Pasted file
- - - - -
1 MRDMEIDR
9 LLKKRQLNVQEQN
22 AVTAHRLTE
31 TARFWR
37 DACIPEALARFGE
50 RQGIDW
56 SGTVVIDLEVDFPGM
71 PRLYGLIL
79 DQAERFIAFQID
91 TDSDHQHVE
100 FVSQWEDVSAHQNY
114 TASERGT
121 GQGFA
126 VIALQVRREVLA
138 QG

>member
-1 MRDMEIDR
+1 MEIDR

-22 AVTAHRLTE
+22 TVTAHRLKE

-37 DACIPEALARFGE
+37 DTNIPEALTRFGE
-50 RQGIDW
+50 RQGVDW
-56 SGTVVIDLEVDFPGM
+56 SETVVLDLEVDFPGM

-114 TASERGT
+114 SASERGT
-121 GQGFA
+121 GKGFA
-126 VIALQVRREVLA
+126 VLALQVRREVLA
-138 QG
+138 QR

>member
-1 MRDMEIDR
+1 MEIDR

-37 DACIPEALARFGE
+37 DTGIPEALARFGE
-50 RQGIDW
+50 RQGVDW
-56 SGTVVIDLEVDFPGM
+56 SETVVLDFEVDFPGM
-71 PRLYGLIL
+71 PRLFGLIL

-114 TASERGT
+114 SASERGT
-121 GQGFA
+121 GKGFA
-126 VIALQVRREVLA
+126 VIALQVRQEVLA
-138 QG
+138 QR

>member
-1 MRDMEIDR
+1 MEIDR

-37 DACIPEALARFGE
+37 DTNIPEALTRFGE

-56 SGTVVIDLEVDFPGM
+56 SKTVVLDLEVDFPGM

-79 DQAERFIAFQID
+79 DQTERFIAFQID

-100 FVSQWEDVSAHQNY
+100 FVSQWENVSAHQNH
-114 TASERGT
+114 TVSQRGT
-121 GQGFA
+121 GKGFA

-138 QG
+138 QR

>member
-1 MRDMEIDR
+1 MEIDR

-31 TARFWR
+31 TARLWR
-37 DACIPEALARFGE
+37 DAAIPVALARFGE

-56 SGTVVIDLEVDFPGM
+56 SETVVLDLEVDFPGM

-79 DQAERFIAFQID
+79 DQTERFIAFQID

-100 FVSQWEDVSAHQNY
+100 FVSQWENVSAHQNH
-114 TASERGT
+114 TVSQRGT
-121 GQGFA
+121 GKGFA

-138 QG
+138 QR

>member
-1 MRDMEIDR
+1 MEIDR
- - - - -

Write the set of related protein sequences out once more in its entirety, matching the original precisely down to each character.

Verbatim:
1 MRDMEIDR
9 LLKKRQLNVQEQN
22 AVTAHRLTE
31 TARFWR
37 DACIPEALARFGE
50 RQGIDW
56 SGTVVIDLEVDFPGM
71 PRLYGLIL
79 DQAERFIAFQID
91 TDSDHQHVE
100 FVSQWEDVSAHQNY
114 TASERGT
121 GQGFA
126 VIALQVRREVLA
138 QG

>member
-1 MRDMEIDR
+1 MEIDR

-22 AVTAHRLTE
+22 TVTAHRLKE

-37 DACIPEALARFGE
+37 DTNIPEALTRFGE
-50 RQGIDW
+50 RQGVDW
-56 SGTVVIDLEVDFPGM
+56 SETVVLDLEVDFPGM

-114 TASERGT
+114 SASERGT
-121 GQGFA
+121 GKGFA
-126 VIALQVRREVLA
+126 VLALQVRREVLA
-138 QG
+138 QR

>member
-1 MRDMEIDR
+1 MEIDR

-37 DACIPEALARFGE
+37 DTGIPEALARFGE
-50 RQGIDW
+50 RQGVDW
-56 SGTVVIDLEVDFPGM
+56 SETVVLDFEVDFPGM
-71 PRLYGLIL
+71 PRLFGLIL

-114 TASERGT
+114 SASERGT
-121 GQGFA
+121 GKGFA
-126 VIALQVRREVLA
+126 VIALQVRQEVLA
-138 QG
+138 QR

>member
-1 MRDMEIDR
+1 MEIDR

-37 DACIPEALARFGE
+37 DTNIPEALTRFGE

-56 SGTVVIDLEVDFPGM
+56 SKTVVLDLEVDFPGM

-79 DQAERFIAFQID
+79 DQTERFIAFQID

-100 FVSQWEDVSAHQNY
+100 FVSQWENVSAHQNH
-114 TASERGT
+114 TVSQRGT
-121 GQGFA
+121 GKGFA

-138 QG
+138 QR

>member
-1 MRDMEIDR
+1 MEIDR

-31 TARFWR
+31 TARLWR
-37 DACIPEALARFGE
+37 DAAIPVALARFGE

-56 SGTVVIDLEVDFPGM
+56 SETVVLDLEVDFPGM

-79 DQAERFIAFQID
+79 DQTERFIAFQID

-100 FVSQWEDVSAHQNY
+100 FVSQWENVSAHQNH
-114 TASERGT
+114 TVSQRGT
-121 GQGFA
+121 GKGFA

-138 QG
+138 QR

>member
-1 MRDMEIDR
+1 MEIDR